high school graduation rates are subpar (though they have risen in the last decade).49
The United States now ranks twentieth out of twenty-seven OECD nations in the share of young people expected to finish high school.50
Losing the Race
This isn’t just a case of other countries racing ahead; it’s also a story of American stagnation. Graduation rates in the United States have barely budged since the early 1970s, rising from 81 percent to 84 percent. At the same time, more and more kids who are counted as having finished high school actually receive a General Educational Development (GED) certificate.51
Yet GEDs confer little of the economic and social benefits of graduating from high school. (Many European countries have vocational high schools, but, unlike GEDs, these produce strong outcomes.)52
Another reason is that young adults behind bars disappear from the statistics. In most rich nations, this distinction makes little difference because incarceration is so rare. In the United States—which incarcerates roughly ten times as high a share of the population (eight in a thousand versus fewer than one in a thousand in most other advanced industrial democracies)—it makes a real difference, especially for demographic groups with the highest rates of incarceration.53
Indeed, the high school dropout rate for young black men is more than 40 percent higher when we include in our count the incarcerated, wiping out all the apparent gains in their high school completion since the late 1980s.54
Here again, conventional indicators present an overly sunny picture of our relative performance.
The big story, however, is our relative decline in higher education. The United States has many of the finest institutions of higher education in the world. The problem is that the share of young people getting a degree is rising much more slowly in the United States than in other OECD nations.55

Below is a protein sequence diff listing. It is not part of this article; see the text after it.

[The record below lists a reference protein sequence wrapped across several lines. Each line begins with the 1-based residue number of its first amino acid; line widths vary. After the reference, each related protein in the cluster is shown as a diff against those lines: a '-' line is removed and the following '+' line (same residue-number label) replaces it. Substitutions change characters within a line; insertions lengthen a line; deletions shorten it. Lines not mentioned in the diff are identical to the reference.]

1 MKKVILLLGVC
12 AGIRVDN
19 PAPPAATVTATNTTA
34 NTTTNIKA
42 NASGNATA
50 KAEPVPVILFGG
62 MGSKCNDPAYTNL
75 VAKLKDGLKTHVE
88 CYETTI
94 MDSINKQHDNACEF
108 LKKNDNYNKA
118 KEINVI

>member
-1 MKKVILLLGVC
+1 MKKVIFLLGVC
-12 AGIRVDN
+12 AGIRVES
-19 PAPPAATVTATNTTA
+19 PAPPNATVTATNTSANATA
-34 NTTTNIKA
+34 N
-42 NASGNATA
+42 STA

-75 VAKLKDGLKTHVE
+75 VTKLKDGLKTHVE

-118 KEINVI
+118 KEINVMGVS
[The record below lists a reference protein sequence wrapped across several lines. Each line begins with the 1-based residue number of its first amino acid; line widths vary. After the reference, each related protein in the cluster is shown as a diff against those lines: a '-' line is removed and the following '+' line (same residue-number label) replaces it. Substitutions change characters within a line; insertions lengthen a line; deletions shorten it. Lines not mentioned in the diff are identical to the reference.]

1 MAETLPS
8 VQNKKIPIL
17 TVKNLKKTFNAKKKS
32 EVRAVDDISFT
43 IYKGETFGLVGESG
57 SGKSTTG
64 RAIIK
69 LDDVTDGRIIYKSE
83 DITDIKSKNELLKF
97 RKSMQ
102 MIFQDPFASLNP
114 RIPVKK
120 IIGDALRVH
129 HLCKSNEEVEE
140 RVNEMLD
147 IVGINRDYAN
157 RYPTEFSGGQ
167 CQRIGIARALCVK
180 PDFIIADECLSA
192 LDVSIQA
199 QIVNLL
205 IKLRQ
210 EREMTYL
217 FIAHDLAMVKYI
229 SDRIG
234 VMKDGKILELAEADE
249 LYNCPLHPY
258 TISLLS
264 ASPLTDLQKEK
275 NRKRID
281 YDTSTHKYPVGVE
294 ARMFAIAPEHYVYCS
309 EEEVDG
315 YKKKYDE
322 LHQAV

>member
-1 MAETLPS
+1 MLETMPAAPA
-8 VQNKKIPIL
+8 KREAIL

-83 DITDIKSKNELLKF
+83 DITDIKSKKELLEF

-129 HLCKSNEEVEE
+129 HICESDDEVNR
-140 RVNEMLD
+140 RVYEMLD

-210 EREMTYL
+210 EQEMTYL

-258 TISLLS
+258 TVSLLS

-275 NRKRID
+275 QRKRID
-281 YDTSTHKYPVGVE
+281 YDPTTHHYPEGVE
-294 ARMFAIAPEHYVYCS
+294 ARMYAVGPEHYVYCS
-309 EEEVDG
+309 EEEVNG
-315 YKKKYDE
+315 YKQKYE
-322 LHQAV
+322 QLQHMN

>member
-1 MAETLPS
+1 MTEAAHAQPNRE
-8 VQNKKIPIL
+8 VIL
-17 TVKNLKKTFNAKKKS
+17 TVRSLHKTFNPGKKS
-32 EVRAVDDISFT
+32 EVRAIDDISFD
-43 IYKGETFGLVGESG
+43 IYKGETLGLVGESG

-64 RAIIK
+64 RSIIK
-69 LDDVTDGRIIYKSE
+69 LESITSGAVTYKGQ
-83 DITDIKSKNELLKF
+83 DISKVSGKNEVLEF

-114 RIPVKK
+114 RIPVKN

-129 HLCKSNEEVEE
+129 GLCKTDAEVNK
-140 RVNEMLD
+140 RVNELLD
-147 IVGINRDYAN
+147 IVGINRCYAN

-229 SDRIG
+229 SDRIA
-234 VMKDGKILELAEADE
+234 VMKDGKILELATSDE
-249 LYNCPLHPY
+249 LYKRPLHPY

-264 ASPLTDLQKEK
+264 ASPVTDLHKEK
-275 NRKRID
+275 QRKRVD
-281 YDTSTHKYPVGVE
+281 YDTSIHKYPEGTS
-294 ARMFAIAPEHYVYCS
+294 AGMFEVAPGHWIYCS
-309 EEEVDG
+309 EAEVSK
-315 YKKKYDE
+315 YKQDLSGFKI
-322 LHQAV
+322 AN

One reason is the erosion of public support through federal grants and state universities, leaving students and their families much more reliant on loans. Once without peer, the United States has fallen to nineteenth in college completion in the OECD, and the gap in completion between higher-income and lower-income students has widened.56
Older Americans are the most educated in the world. Younger Americans, not even close.
Indeed, despite the popular image of young Americans as digital wizards, America’s youth fare particularly poorly when it comes to numerical and technological skills. The OECD assessed adult skill levels in twenty-three nations in 2011 and 2012. Across the population as a whole, the United States scores about average when it comes to reading ability and close to the bottom when it comes to mathematical ability and the capacity to work with computer technology.57
Other international tests show us doing even better in reading, but they all show the performance of Americans as a whole to be mediocre or worse in the STEM (science, technology, engineering, math) areas so prominent in our technology-saturated economy.58